For the past four years, Brooklyn has had more residential permits issues through the Department of Buildings than any other borough. But according to a report from the New York Building Congress shared by DNAinfo, during the first six months of 2016, the Bronx has taken the lead, accounting for nearly 32 percent of all permitted units, a major jump from its 11 percent average over the past four years.
For comparison, last year Brooklyn had a staggering 26,000 units permitted, but this year fell to 1,400; the Bronx had 1,900 units authorized this year. Brooklyn’s sharp decrease is part of a city-wide drop after the 421-a program expired at the beginning of the year that caused developers to rush to get their permits in at the end of 2015. But the Bronx’s surge is likely due to a huge affordable housing push: “More than 43 percent of the units that began construction in the first six months of this year under Mayor Bill de Blasio’s ambitious affordable housing plan… were in the Bronx.”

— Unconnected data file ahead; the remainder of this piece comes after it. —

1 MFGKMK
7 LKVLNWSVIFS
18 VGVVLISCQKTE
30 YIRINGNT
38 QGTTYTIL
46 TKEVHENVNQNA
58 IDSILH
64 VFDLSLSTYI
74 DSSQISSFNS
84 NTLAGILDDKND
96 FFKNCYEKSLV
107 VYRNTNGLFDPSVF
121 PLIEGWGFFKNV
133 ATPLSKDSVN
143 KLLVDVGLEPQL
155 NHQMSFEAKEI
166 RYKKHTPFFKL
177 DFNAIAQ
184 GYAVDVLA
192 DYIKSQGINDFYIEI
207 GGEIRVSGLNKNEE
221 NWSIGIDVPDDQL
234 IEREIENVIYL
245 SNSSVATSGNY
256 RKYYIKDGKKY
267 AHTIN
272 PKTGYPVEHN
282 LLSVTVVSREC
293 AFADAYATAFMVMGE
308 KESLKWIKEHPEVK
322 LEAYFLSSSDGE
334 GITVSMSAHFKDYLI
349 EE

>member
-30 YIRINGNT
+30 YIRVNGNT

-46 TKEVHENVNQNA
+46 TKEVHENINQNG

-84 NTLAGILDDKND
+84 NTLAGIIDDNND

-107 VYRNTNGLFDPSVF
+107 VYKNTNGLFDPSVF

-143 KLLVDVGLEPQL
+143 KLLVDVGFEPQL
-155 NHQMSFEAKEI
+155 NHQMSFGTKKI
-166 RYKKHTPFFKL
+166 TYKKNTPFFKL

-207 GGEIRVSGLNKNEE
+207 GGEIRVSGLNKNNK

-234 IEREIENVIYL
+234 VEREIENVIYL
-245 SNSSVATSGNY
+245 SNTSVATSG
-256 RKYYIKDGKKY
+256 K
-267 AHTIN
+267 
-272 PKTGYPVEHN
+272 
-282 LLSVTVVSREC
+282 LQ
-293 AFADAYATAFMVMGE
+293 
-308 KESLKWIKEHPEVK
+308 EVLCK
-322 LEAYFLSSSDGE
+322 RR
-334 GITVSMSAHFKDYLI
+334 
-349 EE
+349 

While many big, market-rate projects have stalled since Albany decided not to push through the 421-a renewal, affordable housing projects in the Bronx are able to move forward with other city subsidies. And though city permits dropped overall, this year they’re more in line with historical averages, save for last year’s pre-expiration jump.
After the Bronx and Brooklyn came Queens with 1,200 units, Manhattan with 820, and Staten Island with 620. Only the Bronx and Staten Island saw an increase compared to the first half of last year.
Lead image of the Grand Concourse courtesy of Welcome2TheBronx
Tags : 421-a